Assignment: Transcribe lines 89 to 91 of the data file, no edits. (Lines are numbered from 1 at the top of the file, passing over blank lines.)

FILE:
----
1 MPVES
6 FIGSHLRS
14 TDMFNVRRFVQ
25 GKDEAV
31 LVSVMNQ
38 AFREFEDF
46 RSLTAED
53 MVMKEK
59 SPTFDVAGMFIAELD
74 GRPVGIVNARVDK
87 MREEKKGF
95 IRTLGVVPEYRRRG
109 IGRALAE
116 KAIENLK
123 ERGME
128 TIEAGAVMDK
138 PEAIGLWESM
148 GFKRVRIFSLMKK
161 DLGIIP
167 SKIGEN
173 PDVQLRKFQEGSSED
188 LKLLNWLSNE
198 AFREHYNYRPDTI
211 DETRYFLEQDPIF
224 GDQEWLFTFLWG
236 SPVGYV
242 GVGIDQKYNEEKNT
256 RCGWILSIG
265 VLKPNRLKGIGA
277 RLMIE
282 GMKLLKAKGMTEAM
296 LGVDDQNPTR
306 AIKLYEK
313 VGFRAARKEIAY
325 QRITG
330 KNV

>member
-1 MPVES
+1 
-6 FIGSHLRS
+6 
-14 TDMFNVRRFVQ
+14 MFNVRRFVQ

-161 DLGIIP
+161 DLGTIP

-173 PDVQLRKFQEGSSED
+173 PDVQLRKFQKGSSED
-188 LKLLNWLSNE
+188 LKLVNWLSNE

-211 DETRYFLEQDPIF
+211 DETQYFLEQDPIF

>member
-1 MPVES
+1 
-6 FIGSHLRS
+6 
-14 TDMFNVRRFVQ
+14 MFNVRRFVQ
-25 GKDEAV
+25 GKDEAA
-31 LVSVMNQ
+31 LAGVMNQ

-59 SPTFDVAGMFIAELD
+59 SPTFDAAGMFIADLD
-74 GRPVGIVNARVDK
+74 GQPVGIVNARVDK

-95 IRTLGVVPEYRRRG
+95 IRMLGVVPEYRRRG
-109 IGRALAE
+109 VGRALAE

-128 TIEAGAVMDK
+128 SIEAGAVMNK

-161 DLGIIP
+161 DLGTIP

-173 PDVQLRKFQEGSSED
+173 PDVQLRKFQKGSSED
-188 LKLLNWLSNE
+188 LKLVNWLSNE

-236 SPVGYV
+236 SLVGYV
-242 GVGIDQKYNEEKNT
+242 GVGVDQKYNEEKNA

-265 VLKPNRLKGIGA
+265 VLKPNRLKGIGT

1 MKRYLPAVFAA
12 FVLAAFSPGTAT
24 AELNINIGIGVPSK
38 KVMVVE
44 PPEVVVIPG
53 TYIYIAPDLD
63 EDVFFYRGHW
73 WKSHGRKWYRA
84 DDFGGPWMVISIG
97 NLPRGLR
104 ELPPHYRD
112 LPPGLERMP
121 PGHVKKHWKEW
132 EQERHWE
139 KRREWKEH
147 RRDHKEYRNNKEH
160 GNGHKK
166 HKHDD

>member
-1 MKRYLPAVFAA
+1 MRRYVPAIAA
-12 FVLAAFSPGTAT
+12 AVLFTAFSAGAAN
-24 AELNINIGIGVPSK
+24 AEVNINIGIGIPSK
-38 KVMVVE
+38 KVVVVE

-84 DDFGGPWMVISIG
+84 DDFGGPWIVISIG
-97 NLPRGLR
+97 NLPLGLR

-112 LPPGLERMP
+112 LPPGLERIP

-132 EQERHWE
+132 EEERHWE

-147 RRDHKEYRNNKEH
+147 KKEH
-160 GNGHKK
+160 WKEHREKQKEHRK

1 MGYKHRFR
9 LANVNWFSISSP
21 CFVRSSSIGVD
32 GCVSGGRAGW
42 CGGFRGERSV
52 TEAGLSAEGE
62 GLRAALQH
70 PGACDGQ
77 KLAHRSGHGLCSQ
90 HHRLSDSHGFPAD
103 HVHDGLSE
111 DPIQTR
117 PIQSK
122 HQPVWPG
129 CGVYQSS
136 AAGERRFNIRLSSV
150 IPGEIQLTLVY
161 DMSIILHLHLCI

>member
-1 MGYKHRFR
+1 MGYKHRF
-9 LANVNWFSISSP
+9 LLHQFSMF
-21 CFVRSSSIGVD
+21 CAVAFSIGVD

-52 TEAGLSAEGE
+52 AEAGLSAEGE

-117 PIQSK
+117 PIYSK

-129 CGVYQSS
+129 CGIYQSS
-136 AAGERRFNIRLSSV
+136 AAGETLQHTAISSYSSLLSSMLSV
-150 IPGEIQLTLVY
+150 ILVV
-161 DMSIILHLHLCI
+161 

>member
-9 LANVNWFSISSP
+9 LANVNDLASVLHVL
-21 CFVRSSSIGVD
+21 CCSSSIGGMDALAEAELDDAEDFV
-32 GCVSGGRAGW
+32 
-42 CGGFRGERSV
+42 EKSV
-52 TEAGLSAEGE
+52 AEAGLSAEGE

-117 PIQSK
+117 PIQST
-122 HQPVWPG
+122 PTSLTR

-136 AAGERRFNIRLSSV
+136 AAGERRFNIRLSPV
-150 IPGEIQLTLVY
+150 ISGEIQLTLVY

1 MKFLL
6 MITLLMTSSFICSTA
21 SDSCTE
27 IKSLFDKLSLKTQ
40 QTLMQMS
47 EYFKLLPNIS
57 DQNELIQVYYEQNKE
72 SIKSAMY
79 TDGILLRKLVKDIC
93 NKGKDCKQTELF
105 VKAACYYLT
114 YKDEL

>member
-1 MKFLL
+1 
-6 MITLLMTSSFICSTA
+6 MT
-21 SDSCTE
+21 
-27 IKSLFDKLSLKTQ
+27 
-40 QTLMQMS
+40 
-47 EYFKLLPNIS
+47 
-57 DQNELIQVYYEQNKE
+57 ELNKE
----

44 PPEVVVIPG
53 TYIYIAPDLD
63 EDVFFYRGHW